*"In this age of specialization, few clinicians are broad enough to see the whole patient and his/her problem." Janet G. Travell, MD (1901-1997)
*Travell, J, Simons, D. Myofascial Pain and Dysfunction: The Trigger Point Manual.Baltimore: Williams & Wilkins; 1983
What is Trigger Point Dry Needling (TDN)?
Trigger Point Dry Needling (TDN) is not acupuncture. TDN is a procedure in which a very fine monofilament needle is inserted into the skin and muscle directly at a myofascial trigger point to decrease pain. A myofascial trigger point consists of multiple contraction knots, which are related to the production and maintenance of the pain cycle. We at Progress Physical Therapy continually seek out advanced continuing education to learn the most cutting-edge and evidence-based techniques to comprehensively treat our patients to achieve the best possible results. TDN is an effective method for treating pain, but not everyone is aware of its use and not all Physical Therapists have completed the required training to perform this procedure.
What is a trigger point?
A trigger point is a small area of muscle that is in spasm (contracted), causing taut bands and hypersensitivity. These "knots" in the muscle cause a restriction of the blood supply, which reduces the amount of oxygen, leading to the accumulation of waste products and toxins. This accumulation sensitizes the trigger point, causing it to send out pain signals, which increase local and/or referred symptoms. Therefore, a trigger point involves a vicious repeating pain cycle that needs to be broken.
How does TDN work?
The exact mechanisms of dry needling are not known, but there are positive mechanical and biochemical effects, which assist in reducing pain. It is essential to elicit a "twitch response" which is a spinal cord reflex and is the first step in breaking the pain cycle.
What type of problems can be treated with TDN?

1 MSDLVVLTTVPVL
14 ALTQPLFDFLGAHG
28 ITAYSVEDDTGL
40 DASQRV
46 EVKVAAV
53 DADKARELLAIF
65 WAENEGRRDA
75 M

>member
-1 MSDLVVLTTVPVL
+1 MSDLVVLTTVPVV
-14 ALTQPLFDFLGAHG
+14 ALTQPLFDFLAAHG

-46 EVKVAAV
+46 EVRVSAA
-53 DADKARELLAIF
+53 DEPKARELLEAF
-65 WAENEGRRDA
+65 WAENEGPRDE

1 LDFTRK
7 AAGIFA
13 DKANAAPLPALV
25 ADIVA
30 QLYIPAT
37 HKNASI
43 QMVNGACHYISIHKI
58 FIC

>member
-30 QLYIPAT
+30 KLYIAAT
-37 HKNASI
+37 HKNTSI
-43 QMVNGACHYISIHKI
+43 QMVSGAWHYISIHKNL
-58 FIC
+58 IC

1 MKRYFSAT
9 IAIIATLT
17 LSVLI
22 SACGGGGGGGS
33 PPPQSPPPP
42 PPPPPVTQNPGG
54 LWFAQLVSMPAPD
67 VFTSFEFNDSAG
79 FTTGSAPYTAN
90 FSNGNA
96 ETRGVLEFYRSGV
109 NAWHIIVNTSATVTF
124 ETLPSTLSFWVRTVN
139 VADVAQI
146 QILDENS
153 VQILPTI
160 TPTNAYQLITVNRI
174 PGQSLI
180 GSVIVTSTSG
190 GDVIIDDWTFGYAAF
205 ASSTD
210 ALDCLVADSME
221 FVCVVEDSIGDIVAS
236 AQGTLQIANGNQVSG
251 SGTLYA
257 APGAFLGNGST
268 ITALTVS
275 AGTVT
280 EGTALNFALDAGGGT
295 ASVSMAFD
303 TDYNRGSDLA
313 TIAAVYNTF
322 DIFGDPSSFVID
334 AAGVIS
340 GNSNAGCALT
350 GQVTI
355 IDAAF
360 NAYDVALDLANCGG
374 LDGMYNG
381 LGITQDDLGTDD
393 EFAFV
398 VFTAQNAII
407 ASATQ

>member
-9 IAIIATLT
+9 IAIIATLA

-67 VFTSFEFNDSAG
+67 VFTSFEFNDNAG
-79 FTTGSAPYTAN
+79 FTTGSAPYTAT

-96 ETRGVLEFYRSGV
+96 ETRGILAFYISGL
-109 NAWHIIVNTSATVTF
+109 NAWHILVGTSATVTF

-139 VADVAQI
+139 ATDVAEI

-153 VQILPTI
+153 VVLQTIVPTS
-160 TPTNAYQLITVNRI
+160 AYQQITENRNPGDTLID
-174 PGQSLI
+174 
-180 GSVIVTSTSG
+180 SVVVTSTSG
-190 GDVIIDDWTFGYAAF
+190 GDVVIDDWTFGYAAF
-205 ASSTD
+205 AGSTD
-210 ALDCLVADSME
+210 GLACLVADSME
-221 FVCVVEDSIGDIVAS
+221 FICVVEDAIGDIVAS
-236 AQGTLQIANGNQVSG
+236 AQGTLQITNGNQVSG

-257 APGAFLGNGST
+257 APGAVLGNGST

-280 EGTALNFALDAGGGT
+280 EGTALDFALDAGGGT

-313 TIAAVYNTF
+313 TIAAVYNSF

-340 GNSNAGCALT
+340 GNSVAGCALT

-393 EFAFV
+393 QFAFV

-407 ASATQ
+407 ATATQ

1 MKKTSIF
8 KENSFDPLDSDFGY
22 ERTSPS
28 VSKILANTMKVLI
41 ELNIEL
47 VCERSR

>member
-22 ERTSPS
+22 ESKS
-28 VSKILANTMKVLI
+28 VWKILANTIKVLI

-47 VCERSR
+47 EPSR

A variety of musculoskeletal problems can be treated with TDN. Such conditions include, but are not limited to, neck, back and shoulder pain, headaches, arm pain (including tennis elbow), hip, buttock and leg pain, jaw (TMD) pain, whiplash, and carpal tunnel syndrome. The treatment of muscles can have a profound effect on reducing pain mechanisms in the body.
Is TDN painful?
Most patients do not feel the insertion of the needle. The local twitch response elicits a very brief painful response. Some patients compare it to a mild electric shock; others feel it more like a cramping sensation. The therapeutic response occurs when there is a local twitch reaction.
How long does it take for TDN to work?
The time it takes to notice an improvement is variable. Typically, it takes several treatment visits for a positive reaction to take place, especially if the condition is chronic. Your Physical Therapist will set up a treatment plan based on your clinical presentation. We are looking for a cumulative response to achieve a certain threshold after which the pain cycle is broken and you begin to experience relief. Usually, the best results are achieved by combining TDN with other Physical Therapy treatments.
Do I need a prescription from my Physician?
You do need a prescription from your Physician to be treated with TDN. We are happy to discuss this treatment option with your referring Physician if he/she has any questions.
How often do I need to come back to maintain my progress?
The musculoskeletal system is under constant pressure from gravity, stress, work, etc. A regular exercise program, prescribed by your Physical Therapist, which addresses muscle imbalances and maintains normal joint mobility combined with good posture and body mechanics can prevent the recurrence of many problems. If the pain returns, you may need to return for additional TDN and/or progression of other Physical Therapy treatments.
We look forward to serving you in this way at Progress Physical Therapy!
Progress Physical Therapy, LLC
5300 Hickory Park Dr., Suite 110, Glen Allen, VA 23059